GREAT FALLS — A Fort Kipp woman today admitted to a manslaughter charge for striking and killing a man with her vehicle on the Fort Peck Indian Reservation, U.S. Attorney Jesse Laslovich said.
JoAnna Sayetsitty, 35, pleaded guilty to a superseding information charging her with involuntary manslaughter. Sayetsitty faces a maximum of eight years in prison, a $250,000 fine and three years of supervised release.
U.S. Magistrate Judge John Johnston presided. Sentencing will be set sometime later this fall before Chief U.S. District Judge Brian M. Morris. The court will determine a sentence after considering the U.S. Sentencing Guidelines and other statutory factors.
The government alleged in court documents that on Aug. 25, 2019, law enforcement responded to a call of a deceased individual who had been found in a wheat field south of Fort Kipp, on the Fort Peck Indian Reservation. The individual, identified as John Doe, was eventually identified after law enforcement posted a description of his clothing on social media. Officers interviewed Sayetsitty, who had been in a relationship with John Doe, at her residence. Officers discovered front-end damage to Sayetsitty’s Suburban SUV and found a piece of material matching John Doe’s clothing hanging from the vehicle.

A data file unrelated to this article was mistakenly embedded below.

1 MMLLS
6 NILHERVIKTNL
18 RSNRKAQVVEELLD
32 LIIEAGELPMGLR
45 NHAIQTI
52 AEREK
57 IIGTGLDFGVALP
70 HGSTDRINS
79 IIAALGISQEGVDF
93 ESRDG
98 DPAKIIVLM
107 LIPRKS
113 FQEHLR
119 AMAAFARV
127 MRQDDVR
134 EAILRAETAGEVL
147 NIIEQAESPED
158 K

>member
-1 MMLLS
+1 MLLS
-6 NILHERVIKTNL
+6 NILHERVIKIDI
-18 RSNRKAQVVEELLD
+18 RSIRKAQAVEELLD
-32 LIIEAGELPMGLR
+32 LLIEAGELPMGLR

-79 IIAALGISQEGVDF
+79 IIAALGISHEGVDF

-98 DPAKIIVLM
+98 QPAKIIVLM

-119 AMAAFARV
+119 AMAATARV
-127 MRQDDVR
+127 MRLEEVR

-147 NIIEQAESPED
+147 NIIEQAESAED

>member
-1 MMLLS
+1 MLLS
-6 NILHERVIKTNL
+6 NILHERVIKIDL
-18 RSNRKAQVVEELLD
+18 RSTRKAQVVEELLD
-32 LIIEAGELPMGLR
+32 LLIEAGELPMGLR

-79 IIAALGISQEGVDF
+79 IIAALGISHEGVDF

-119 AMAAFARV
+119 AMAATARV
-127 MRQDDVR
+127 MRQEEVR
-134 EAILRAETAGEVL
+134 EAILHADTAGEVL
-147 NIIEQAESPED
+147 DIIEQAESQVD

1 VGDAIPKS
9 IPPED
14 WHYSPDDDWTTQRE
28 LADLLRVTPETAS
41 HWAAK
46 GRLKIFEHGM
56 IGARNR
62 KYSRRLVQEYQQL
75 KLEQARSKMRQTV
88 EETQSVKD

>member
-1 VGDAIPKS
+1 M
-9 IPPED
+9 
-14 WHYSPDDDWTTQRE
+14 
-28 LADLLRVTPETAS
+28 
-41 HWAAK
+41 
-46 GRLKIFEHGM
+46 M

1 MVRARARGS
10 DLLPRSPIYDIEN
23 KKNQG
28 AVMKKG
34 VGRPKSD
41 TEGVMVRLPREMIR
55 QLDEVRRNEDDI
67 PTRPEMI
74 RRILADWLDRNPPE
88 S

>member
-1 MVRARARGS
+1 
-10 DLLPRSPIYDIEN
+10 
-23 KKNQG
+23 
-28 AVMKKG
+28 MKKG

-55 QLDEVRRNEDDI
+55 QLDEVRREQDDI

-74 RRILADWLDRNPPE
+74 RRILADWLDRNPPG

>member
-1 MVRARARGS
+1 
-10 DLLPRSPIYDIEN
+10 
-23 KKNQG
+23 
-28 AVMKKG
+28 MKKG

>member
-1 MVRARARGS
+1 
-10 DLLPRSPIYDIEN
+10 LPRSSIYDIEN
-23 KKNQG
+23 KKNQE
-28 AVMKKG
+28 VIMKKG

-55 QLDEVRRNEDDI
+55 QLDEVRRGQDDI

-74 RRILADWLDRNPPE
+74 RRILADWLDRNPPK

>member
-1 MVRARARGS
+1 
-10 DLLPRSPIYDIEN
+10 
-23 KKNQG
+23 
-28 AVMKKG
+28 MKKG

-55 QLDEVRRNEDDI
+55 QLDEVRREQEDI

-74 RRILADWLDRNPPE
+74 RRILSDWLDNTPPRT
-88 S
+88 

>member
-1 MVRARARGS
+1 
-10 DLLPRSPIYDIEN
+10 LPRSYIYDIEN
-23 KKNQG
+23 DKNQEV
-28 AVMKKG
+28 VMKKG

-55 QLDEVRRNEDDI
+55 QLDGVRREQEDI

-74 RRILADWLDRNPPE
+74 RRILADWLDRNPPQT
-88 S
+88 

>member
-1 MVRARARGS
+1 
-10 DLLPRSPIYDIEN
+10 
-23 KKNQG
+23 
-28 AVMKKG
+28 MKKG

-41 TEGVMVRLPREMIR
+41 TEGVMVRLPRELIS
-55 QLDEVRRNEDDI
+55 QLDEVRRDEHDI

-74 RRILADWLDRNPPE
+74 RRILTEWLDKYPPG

The government further alleged that Sayetsitty told officers that on the evening she last saw John Doe, they had been driving around the area, drinking alcohol and listening to music. The two began arguing, John Doe got out of the car and Sayetsitty drove away from where he was standing in the field. Sayetsitty told officers multiple times that she was the only driver of the vehicle. Officers impounded the vehicle and, pursuant to a search warrant, found evidence from the undercarriage that matched John Doe’s DNA. An autopsy determined that John Doe died of blunt force injuries typical of a pedestrian being struck by a vehicle. Sayetsitty admitted in court to driving the vehicle in a reckless manner, and striking John Doe, causing his death.
Assistant U.S. Attorney Wendy A. Johnson is prosecuting the case, which was investigated by the FBI, Fort Peck Tribes Department of Law and Justice, and the Roosevelt County Sheriff’s Office.
Clair Johnson Howard
Public Affairs Officer